This entry discusses healthy hamstring movement, exercises to free tight hamstrings, and some of the consequences of tight hamstrings. Resources to a hamstring stretch substitute that produces superior results by retraining muscle/movement memory and to programs to improve agility appear at the end.
To free tight hamstrings, it’s important to understand their four movement functions and then to get free control of those movement functions.
- leg extension at the hip joint
- leg flexion at the knee
- rotation of the lower leg at the knee joint
- stabilization of the pelvis when bending forward
We must free them (gain control of tension and relaxation) in all four movement functions.
If we do not gain (or improve) control in all four movement functions, one or more of those movement habits will dominate control of the other movement(s).
In addition, the hamstrings of one leg work alternately with those of the other — as in walking; when the hamstrings of one leg are bending or stabilizing the knee, the hamstrings of the other leg are extending or stabilizing the other leg at the hip. In those movements, the hamstrings coordinate with the hip flexors and psoas muscles. (Co-contraction of hamstrings and hip flexors/psoas muscles leads to hip joint and ilio-sacral (SI) joint compression.) So our approach (being movement-based) must take those relationships into account. Otherwise, we never develop the feeling of free hamstrings in their familiar movements and return habitually to their tight state which, because it feels familiar, feels “normal”.
The Four Movements of Hamstrings
LEG EXTENSION AT THE HIP JOINT
That’s the “leg backward” movement of walking. The hamstrings are aided by the gluteal (butt) muscles, but only in a stabilizing capacity. The major work is done by the hamstrings. In this movement, the hamstrings, inner and outer, work together in tandem.
LEG FLEXION AT THE KNEE JOINT
That’s the “getting ready to kick” movement and also the “pawing the ground” movement. In these movements, the hamstrings, inner and outer, also work together in tandem (same movement).
To the anatomist and kinesiologist, it may seem incomprehensible (“paradoxical”) that the hamstrings are involved in both movements — leg forward and leg backward — but that’s how it is. Though the hamstrings are involved in both cases, different movements cause a different feel.
LOWER LEG ROTATION AT THE KNEE
That’s the turning movement used in skating and in turning a corner. In this movement, the inner hamstrings (semi-membranosis and semi-tendinosis) relax and lengthen as the outer hamstring (biceps femoris) tighten to turn toes-out and the inner hamstrings tighten to turn toes-in as the outer hamstring relaxes and lengthens.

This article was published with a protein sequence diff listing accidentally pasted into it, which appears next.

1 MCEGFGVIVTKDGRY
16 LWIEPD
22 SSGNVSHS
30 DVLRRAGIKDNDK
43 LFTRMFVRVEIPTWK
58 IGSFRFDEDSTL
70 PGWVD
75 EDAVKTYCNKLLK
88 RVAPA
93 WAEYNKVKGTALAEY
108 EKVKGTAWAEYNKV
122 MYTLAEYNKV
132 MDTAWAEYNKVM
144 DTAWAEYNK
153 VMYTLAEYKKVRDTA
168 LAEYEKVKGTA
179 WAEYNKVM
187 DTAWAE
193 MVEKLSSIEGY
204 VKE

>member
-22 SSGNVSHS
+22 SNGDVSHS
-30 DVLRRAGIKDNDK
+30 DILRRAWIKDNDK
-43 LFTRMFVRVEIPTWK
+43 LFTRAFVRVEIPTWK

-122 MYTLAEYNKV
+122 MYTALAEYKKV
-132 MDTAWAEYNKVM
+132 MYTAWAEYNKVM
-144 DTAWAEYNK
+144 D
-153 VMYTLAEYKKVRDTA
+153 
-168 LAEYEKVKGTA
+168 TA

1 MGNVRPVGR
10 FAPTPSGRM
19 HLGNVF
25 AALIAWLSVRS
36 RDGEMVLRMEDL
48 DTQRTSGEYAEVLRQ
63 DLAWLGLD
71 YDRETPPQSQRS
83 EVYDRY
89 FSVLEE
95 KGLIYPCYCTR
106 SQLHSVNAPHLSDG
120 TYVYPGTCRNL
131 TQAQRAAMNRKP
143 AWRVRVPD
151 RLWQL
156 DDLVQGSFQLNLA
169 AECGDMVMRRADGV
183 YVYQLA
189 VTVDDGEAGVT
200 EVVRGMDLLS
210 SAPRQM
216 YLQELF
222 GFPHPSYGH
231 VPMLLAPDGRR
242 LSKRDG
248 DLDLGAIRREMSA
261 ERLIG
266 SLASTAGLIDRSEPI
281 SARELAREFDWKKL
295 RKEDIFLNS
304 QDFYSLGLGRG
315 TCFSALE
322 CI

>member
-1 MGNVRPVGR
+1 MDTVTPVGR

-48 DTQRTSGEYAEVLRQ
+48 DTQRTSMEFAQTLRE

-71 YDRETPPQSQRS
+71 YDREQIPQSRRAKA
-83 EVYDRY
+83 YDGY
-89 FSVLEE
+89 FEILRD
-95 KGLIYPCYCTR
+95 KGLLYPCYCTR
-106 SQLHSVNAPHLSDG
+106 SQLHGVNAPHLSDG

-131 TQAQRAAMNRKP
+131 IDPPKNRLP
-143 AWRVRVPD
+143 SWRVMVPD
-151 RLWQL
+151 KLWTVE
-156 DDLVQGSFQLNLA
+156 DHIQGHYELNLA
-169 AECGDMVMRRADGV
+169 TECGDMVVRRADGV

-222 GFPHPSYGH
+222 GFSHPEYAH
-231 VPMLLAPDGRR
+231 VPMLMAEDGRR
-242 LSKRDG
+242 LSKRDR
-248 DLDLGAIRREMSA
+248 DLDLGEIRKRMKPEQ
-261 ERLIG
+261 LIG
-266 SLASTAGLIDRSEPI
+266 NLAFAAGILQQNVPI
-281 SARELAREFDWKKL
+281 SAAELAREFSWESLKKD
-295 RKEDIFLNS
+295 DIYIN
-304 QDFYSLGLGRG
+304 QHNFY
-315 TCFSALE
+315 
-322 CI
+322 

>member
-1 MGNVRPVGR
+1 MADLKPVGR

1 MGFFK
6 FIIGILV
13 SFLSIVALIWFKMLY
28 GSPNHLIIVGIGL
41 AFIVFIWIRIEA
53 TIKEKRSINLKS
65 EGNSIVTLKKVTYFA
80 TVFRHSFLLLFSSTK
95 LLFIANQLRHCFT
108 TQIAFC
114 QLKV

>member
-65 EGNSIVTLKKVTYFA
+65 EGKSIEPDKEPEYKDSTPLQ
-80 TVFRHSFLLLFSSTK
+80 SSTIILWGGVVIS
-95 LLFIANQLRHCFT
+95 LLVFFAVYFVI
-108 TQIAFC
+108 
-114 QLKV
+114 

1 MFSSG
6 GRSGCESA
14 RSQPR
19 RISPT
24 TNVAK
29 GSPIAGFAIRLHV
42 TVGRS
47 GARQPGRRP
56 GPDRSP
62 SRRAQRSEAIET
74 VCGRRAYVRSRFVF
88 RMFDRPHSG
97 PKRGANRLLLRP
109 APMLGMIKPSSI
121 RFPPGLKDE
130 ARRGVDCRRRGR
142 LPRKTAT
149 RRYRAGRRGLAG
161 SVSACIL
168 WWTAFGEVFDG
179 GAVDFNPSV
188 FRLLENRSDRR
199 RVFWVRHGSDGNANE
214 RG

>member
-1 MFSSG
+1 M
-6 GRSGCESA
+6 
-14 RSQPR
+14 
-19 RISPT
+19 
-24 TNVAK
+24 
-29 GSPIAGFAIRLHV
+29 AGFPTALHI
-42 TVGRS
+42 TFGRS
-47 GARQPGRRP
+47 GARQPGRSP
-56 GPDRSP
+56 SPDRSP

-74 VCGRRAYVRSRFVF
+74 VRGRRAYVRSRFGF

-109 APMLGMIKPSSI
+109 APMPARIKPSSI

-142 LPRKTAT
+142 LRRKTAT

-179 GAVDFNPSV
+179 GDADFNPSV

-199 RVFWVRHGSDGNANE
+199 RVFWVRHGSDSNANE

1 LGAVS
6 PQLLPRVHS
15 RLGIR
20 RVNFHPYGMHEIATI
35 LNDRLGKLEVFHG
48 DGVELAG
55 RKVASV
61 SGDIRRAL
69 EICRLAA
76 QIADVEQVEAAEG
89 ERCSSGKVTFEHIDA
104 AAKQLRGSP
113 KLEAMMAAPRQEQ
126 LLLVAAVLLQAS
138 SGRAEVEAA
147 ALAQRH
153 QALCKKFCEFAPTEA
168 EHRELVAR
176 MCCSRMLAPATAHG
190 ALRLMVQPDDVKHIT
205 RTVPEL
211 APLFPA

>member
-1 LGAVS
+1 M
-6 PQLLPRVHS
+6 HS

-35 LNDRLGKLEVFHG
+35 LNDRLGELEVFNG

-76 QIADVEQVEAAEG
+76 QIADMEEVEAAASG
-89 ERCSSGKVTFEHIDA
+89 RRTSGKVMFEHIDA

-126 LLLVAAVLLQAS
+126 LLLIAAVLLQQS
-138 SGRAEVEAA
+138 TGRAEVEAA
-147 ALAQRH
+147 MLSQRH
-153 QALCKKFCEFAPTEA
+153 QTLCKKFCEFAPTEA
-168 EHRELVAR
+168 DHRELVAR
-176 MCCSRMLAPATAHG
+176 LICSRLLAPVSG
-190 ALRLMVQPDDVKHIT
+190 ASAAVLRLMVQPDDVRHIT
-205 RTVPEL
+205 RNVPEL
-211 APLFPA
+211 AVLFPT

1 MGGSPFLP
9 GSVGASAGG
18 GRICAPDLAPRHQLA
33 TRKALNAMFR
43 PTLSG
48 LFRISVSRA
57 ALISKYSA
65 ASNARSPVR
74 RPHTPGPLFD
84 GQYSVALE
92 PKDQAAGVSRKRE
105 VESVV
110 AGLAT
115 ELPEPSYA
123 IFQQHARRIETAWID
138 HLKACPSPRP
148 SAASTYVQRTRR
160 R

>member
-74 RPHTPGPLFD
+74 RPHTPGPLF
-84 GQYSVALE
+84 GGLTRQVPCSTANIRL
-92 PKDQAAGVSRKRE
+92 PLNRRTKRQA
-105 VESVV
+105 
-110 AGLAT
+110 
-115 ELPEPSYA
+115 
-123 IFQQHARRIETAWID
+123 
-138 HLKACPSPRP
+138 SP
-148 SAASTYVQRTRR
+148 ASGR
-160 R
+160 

STABILIZATION OF THE PELVIS WHEN BENDING FORWARD
The hamstrings anchor the pelvis at the sitbones (ischial tuberosities) deep to the ‘smile’ creases beneath the buttocks (not the crack), so one can bend forward in a controlled way, instead of flopping forward at the hips like a marionette. In this movement, the hamstrings coordinate with the front belly muscles (rectus abdominis).
In most people, either the rectus abdominis or hamstrings dominates the other in a chronic state of excessive tension, so freeing and coordinating the hamstrings involves coordinating and matching the efforts of the two muscle groups. When the hamstrings dominate, we see swayback; when the rectus muscles dominate, we see flat ribs.
Training Control of Tight Hamstrings
When training control of tight hamstrings (to free them), it’s convenient to start with the less complicated movement, first. That’s the anchoring movement that stabilizes bowing in a standing position. To see an exercise that cultivates hamstring control this way, click here.
After we cultivate control of “in tandem” hamstring movements (movement in which the hamstrings are doing the same action — lengthening, shortening or turning the lower leg), we cultivate control of “alternating” hamstring movements. To see an exercise that cultivates hamstring control this way, click here. (That link opens an email window to request a preview of The Magic of Somatics, an instructional book of somatic exercises. The preview contains the somatic exercise we are discussing.)
By cultivating control of “in tandem” and “alternating” movements, we fulfill the requirements of functions (1.), (2.), and (4.). The exercise linked in the paragraph above indirectly addresses function (3.) (lower leg rotation at the knee).
Merely to develop this kind of control is sufficient to free tight hamstrings. It’s lack of free control of the movements I have described, in which automatic postural reflexes cause tight hamstrings, that lead to many common knee injuries (including meniscal tears and chondromalacia patelli) and common hamstring pulls or tears experienced even by athletes who stretch.
One more thing: tight hamstrings go with tight back muscles. They’re reflexively connected. So if you have tight back muscles, back pain, or even back spasms, you may need to address both your hamstrings and your back muscles. As a runner, you’ll find that to do so improves your stamina, breathing, and time.
Two programs that provide those benefits appear below. Free previews are available and you’re invited to take advantage of them.
Programs That Have Somatic Exercises that Free Tight Hamstrings